Making a bid to join the vanguard of companies seeking to build the next generation of consumer banking technology, Olivetti North America Inc. is close to delivering a branch automation system using an open-systems design.
The new system, called Mosaic, is an ambitious multimillion-dollar effort by the U.S. subsidiary of Italian technology giant Olivetti S.p.A. to regain the lead in a rapidly changing market.
The unit, formed when Olivetti acquired Bunker Ramo Corp. and ISC Systems Inc. in 1988 and 1989 respectively, has been a major player in the branch systems market.
In the 1980s Bunker Ramo and ISC installed the first bank branch systems to use microcomputers for teller and platform workstations. The systems relied on proprietary operating systems that were specific to the vendor selling the hardware.
Mosaic uses an open-systems approach, based on standard operating systems like Novell Inc.'s Unix and Microsoft Corp.'s Windows, and adopts client-server computing, whereby networks of personal computers share processing tasks.
Tom Oxendine, executive vice president of systems at Olivetti North America, said Mosaic was developed because banks are rethinking their approach to automating-branches, along with other retail delivery systems such as telephone customer service centers.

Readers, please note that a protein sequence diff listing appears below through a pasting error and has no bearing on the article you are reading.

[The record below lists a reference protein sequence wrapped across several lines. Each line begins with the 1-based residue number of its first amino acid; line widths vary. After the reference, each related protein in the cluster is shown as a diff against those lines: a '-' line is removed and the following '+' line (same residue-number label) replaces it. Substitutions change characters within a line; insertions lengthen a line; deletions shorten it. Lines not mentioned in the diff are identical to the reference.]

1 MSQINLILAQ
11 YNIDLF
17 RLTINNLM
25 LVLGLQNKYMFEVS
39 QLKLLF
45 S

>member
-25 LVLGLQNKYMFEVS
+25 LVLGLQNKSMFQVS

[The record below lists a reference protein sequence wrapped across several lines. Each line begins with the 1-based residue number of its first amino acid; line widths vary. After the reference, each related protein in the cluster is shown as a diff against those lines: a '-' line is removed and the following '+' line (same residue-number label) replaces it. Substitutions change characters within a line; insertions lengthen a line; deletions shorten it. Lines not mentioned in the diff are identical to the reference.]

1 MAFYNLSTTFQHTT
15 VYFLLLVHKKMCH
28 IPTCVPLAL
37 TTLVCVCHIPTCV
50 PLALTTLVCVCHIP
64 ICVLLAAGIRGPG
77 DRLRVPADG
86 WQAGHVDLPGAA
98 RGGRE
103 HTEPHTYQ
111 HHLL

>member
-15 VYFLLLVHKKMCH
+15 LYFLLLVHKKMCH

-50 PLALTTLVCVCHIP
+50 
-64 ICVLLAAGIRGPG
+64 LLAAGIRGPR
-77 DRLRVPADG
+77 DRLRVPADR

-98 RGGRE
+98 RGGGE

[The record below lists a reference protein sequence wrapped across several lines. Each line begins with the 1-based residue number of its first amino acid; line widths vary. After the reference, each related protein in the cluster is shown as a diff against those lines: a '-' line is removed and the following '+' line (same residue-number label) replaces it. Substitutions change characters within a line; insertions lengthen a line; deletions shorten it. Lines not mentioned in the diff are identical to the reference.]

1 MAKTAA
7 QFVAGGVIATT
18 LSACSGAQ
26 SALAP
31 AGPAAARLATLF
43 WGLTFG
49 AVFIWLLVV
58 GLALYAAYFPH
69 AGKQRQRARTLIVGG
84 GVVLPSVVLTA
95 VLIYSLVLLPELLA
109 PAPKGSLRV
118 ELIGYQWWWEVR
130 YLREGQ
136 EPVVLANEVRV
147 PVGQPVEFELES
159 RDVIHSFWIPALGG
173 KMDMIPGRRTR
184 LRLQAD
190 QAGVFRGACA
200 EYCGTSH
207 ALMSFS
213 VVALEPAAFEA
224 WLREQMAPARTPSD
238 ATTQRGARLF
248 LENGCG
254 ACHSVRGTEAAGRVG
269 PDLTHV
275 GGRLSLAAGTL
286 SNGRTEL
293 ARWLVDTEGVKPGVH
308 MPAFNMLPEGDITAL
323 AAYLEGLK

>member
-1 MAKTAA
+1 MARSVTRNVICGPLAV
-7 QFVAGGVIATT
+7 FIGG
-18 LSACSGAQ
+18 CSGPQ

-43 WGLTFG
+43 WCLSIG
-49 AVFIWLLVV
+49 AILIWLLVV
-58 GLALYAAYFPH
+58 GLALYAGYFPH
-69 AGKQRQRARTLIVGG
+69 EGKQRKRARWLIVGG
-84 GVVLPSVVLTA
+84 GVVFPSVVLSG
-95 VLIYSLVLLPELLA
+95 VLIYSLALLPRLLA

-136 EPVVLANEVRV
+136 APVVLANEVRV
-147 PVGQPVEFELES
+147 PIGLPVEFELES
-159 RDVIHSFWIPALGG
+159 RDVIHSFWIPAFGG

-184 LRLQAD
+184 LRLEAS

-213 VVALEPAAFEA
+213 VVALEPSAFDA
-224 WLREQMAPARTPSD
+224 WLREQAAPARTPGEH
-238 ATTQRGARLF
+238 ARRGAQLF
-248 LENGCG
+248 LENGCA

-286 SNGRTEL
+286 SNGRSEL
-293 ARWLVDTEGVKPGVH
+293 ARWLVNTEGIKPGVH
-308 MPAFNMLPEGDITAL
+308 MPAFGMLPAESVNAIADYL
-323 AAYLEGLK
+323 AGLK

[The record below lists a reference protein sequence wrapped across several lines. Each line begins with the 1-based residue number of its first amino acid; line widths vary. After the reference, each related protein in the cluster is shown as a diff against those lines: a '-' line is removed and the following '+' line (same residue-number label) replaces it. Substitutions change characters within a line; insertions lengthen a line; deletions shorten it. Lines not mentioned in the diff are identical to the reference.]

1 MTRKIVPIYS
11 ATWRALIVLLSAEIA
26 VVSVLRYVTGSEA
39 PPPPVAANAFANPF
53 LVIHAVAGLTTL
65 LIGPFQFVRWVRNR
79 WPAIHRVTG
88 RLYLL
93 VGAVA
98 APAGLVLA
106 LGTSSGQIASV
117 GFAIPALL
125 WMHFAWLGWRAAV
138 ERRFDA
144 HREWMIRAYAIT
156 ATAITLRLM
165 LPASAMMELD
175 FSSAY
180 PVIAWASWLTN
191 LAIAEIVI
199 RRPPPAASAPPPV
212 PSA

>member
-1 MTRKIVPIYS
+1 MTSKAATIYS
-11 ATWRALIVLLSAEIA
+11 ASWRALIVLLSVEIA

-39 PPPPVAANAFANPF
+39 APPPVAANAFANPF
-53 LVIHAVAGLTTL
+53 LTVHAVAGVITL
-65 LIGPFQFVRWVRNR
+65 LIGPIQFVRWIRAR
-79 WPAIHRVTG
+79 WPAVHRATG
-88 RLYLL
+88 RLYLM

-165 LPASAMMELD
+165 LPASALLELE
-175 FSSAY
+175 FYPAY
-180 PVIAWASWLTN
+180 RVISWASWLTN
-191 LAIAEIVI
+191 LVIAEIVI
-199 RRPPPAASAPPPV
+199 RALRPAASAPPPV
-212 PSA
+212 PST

"The same activities that go on in branches need to be replicated in telemarketing and customer service in order to have a consistent customer experience." he noted.
"Mosaic brings together a completely open platform with a full graphical user interface development environment." Mr. Oxendine said.
"It allows banks to develop applications they need for the new banking model; that means a sales and counseling approach that they need today."
He added that by using Unix and Windows, Olivetti is providing bankers with the ability easily to modify their retail software, as well as to pick and choose from the thousands of third-party application software packages already written for the operating systems.
Mr. Oxendine said two financial institutions will begin testing Mosaic next month. He declined to name them, but described them as "a very large bank and midsize institution with about 150 branches." He said if the tests are successful, Mosaic will become generally available by yearend.
The first version of the system will consist of Unix-based computer servers that route data between platform and teller workstations running Microsoft's Windows NT operating system, a souped-up variant of the original Windows.
By the first quarter of next year, Olivetti will release a version of Mosaic that uses Windows NT on branch servers, with the yet-to-be released Windows 4.0 - known by PC aficionados as "Chicago" - as the client operating system.
Microsoft officials have said they expect banks to use Windows NT mainly for servers. and occasionally on desktops for power users.
Mr. Oxendine said they agreed with that assessment. "We feel that NT will be the operating system for high-end workstations, but in general the workstation of choice will be Windows 4.0."
Olivetti officials said they will have invested over $20 million in 1994 on research and development, and Mr. Oxendine said most of it has been going into Mosaic.
"We're also putting a lot of money into self-service devices, but Mosaic is the system that we will offer to glue all the parts of retail delivery together."